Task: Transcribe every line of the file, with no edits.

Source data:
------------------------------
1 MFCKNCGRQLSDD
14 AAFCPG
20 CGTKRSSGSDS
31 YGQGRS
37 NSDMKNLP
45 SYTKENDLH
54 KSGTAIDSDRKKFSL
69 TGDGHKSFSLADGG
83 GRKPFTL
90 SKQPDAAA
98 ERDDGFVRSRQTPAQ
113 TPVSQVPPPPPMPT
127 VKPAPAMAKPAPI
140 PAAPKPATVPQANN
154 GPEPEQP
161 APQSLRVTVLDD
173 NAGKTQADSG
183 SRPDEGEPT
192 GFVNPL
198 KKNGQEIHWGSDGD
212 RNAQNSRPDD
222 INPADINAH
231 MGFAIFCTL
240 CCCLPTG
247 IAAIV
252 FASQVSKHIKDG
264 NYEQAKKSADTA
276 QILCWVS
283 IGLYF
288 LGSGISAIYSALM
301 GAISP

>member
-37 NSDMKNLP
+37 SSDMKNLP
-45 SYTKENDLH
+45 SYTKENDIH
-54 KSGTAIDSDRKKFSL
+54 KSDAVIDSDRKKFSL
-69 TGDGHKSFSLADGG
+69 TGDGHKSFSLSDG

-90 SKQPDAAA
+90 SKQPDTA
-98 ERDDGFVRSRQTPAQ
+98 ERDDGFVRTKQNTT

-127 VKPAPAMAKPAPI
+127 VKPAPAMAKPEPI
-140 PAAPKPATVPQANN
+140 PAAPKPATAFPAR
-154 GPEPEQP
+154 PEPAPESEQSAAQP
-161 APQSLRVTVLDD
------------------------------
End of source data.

1 MFCKNCGRQLSDD
14 AAFCPG
20 CGTKRSSGSDS
31 YGQGRS
37 NSDMKNLP
45 SYTKENDLH
54 KSGTAIDSDRKKFSL
69 TGDGHKSFSLADGG
83 GRKPFTL
90 SKQPDAAA
98 ERDDGFVRSRQTPAQ
113 TPVSQVPPPPPMPT
127 VKPAPAMAKPAPI
140 PAAPKPATVPQANN
154 GPEPEQP
161 APQSLRVTVLDD
173 NAGKTQADSG
183 SRPDEGEPT
192 GFVNPL
198 KKNGQEIHWGSDGD
212 RNAQNSRPDD
222 INPADINAH
231 MGFAIFCTL
240 CCCLPTG
247 IAAIV
252 FASQVSKHIKDG
264 NYEQAKKSADTA
276 QILCWVS
283 IGLYF
288 LGSGISAIYSALM
301 GAISP

>member
-37 NSDMKNLP
+37 SSDMKNLP
-45 SYTKENDLH
+45 SYTKENDIH
-54 KSGTAIDSDRKKFSL
+54 KSDAVIDSDRKKFSL
-69 TGDGHKSFSLADGG
+69 TGDGHKSFSLSDG

-90 SKQPDAAA
+90 SKQPDTA
-98 ERDDGFVRSRQTPAQ
+98 ERDDGFVRTKQNTT

-127 VKPAPAMAKPAPI
+127 VKPAPAMAKPEPI
-140 PAAPKPATVPQANN
+140 PAAPKPATAFPAR
-154 GPEPEQP
+154 PEPAPESEQSAAQP
-161 APQSLRVTVLDD